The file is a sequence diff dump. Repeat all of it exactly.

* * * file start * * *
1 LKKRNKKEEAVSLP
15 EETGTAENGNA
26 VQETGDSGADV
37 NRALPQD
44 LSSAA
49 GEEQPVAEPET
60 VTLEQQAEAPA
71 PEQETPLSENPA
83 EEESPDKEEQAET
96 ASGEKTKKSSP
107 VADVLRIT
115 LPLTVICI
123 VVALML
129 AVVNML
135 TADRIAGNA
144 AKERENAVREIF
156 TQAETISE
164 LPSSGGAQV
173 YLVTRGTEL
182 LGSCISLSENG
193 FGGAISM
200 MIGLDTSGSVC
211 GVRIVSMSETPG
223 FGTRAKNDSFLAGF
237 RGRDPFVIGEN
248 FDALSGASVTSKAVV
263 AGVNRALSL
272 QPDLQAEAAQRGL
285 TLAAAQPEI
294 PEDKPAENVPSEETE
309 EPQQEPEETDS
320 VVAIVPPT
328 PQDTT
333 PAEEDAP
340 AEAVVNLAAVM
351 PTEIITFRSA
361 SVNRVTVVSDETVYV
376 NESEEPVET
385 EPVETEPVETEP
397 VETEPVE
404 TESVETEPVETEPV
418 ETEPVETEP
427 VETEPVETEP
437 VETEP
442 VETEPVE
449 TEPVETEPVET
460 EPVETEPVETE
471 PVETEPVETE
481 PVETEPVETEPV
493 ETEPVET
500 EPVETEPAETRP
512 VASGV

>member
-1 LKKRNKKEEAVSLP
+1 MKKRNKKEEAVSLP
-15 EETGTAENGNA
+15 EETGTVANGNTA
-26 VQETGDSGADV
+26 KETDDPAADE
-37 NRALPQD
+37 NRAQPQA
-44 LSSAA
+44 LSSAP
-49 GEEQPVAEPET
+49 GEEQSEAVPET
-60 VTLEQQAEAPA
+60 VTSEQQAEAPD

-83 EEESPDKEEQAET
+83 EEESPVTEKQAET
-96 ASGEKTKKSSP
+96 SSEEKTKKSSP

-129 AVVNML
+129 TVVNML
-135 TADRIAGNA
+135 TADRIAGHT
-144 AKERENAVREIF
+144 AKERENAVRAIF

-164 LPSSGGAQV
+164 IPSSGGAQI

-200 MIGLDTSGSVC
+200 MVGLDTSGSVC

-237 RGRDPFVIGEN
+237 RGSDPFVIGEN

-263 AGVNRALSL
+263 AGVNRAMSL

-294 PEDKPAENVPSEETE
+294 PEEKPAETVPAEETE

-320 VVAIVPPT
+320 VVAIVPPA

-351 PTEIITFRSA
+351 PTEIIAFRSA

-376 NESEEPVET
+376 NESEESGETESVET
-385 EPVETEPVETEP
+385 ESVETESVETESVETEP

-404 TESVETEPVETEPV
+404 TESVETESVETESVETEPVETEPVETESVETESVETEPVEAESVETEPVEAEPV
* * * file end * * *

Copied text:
1 LKKRNKKEEAVSLP
15 EETGTAENGNA
26 VQETGDSGADV
37 NRALPQD
44 LSSAA
49 GEEQPVAEPET
60 VTLEQQAEAPA
71 PEQETPLSENPA
83 EEESPDKEEQAET
96 ASGEKTKKSSP
107 VADVLRIT
115 LPLTVICI
123 VVALML
129 AVVNML
135 TADRIAGNA
144 AKERENAVREIF
156 TQAETISE
164 LPSSGGAQV
173 YLVTRGTEL
182 LGSCISLSENG
193 FGGAISM
200 MIGLDTSGSVC
211 GVRIVSMSETPG
223 FGTRAKNDSFLAGF
237 RGRDPFVIGEN
248 FDALSGASVTSKAVV
263 AGVNRALSL
272 QPDLQAEAAQRGL
285 TLAAAQPEI
294 PEDKPAENVPSEETE
309 EPQQEPEETDS
320 VVAIVPPT
328 PQDTT
333 PAEEDAP
340 AEAVVNLAAVM
351 PTEIITFRSA
361 SVNRVTVVSDETVYV
376 NESEEPVET
385 EPVETEPVETEP
397 VETEPVE
404 TESVETEPVETEPV
418 ETEPVETEP
427 VETEPVETEP
437 VETEP
442 VETEPVE
449 TEPVETEPVET
460 EPVETEPVETE
471 PVETEPVETE
481 PVETEPVETEPV
493 ETEPVET
500 EPVETEPAETRP
512 VASGV

>member
-1 LKKRNKKEEAVSLP
+1 MKKRNKKEEAVSLP
-15 EETGTAENGNA
+15 EETGTVANGNTA
-26 VQETGDSGADV
+26 KETDDPAADE
-37 NRALPQD
+37 NRAQPQA
-44 LSSAA
+44 LSSAP
-49 GEEQPVAEPET
+49 GEEQSEAVPET
-60 VTLEQQAEAPA
+60 VTSEQQAEAPD

-83 EEESPDKEEQAET
+83 EEESPVTEKQAET
-96 ASGEKTKKSSP
+96 SSEEKTKKSSP

-129 AVVNML
+129 TVVNML
-135 TADRIAGNA
+135 TADRIAGHT
-144 AKERENAVREIF
+144 AKERENAVRAIF

-164 LPSSGGAQV
+164 IPSSGGAQI

-200 MIGLDTSGSVC
+200 MVGLDTSGSVC

-237 RGRDPFVIGEN
+237 RGSDPFVIGEN

-263 AGVNRALSL
+263 AGVNRAMSL

-294 PEDKPAENVPSEETE
+294 PEEKPAETVPAEETE

-320 VVAIVPPT
+320 VVAIVPPA

-351 PTEIITFRSA
+351 PTEIIAFRSA

-376 NESEEPVET
+376 NESEESGETESVET
-385 EPVETEPVETEP
+385 ESVETESVETESVETEP

-404 TESVETEPVETEPV
+404 TESVETESVETESVETEPVETEPVETESVETESVETEPVEAESVETEPVEAEPV